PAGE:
OTTAWA, ON-BioTalent Canada has released Paving the Way, its latest labour market report.
Funded in part by the Government of Canada’s Labour Market Integration Program, the report surveyed skilled newcomers, immigrant serving agencies (ISAs) and employers, and makes recommendations on how internationally educated professionals (IEPs) can better connect to jobs in Canada’s bio-economy.
Among the report’s key findings was that internationally educated professionals arrive with the knowledge and skills needed by Canada’s bio-economy, with 67.6 per cent of those surveyed reporting having a minimum of a master’s degree and over half (56.8 per cent) indicating that they have worked in biotech industry prior to immigrating to Canada. And yet the report also found that many talented newcomers continue to have their skills and experience overlooked by hiring managers.
Rob Henderson, president and CEO of BioTalent Canada, believe this trend is quite troubling.
“The most common skills IEPs possess are those that are most needed by Canada’s bio-economy,” says Henderson. “We’re a sector that struggles with access to talent, so it’s crucial for businesses to recognize newcomers as an important talent pool.”
Additionally, the report highlights some of the obstacles hindering internationally educated professionals from entering into Canada’s biotechnology sector workforce. According to the report, the greatest challenges facing IEPs include IEPs finding jobs in their own field (51.9%) and their lack of Canadian experience (46.5%).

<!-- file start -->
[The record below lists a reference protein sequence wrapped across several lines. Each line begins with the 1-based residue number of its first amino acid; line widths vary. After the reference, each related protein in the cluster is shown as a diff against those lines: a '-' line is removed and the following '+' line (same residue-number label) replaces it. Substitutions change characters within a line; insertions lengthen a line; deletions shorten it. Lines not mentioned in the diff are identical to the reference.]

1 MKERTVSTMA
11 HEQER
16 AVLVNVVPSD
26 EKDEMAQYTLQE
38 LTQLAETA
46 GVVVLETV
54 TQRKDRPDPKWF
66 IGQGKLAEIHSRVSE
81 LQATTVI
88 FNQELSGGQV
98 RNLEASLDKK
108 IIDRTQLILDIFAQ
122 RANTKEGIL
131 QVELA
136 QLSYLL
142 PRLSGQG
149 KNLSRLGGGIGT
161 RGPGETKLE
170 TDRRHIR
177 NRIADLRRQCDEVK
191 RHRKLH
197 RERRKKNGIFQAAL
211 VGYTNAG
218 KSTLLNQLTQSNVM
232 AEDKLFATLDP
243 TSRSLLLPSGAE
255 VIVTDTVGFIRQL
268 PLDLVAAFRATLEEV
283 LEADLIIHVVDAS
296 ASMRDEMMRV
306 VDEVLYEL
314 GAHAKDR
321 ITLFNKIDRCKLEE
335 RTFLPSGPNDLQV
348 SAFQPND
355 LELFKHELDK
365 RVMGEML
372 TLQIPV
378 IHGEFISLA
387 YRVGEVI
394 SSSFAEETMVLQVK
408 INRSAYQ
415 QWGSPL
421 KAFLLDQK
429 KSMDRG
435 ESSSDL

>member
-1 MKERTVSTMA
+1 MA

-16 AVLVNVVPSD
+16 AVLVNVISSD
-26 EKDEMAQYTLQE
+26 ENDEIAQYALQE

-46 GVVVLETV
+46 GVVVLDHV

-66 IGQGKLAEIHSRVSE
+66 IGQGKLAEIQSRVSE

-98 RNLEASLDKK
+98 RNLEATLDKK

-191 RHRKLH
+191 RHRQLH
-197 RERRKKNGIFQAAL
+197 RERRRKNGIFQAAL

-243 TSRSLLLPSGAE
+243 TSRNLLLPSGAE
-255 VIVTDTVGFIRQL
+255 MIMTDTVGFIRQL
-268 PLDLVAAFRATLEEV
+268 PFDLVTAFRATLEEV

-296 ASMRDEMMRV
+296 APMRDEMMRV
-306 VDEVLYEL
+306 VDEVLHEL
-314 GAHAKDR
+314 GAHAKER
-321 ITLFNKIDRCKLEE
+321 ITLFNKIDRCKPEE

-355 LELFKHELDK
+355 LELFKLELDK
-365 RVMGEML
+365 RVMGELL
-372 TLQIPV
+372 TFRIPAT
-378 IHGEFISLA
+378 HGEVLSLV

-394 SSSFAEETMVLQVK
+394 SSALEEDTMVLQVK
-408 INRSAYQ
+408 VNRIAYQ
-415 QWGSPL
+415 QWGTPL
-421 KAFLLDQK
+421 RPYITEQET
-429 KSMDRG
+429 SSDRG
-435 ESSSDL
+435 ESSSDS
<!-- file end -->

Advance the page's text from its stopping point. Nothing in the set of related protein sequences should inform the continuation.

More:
The report offers specific recommendations to improve the plight of skilled newcomers, using training and networking offered by Canada’s numerous immigrant serving agencies. Additionally the report suggests that pre-screening for education experience validation may be a solution for skilled IEPs to connect to employers with biotechnology employers that were surveyed supporting the concept of having access to pre-screened candidates. Moreover, a skills validation process would be an effective method of fast-tracking newcomers to biotech jobs in Canada.
“Newcomers who access the services of Canada’s ISAs already have a distinct advantage,” says Henderson. “Biotech employers told us that a skills validation process that could be accessed through those ISAs would be an effective method of fast-tracking newcomers to biotech jobs.”
The report was sponsored by industry associations from across the country including: BioNB, BIOQuébec, BIOTECanada, Life Science Association of Manitoba (LSAM), LifeSciences BC, PEI BioAlliance, Bio Business Magazine and the Calgary Region Immigrant Employment Council (CRIEC).
The full report is available online, to download a copy or view it, visit biotalent.ca/PavingtheWay.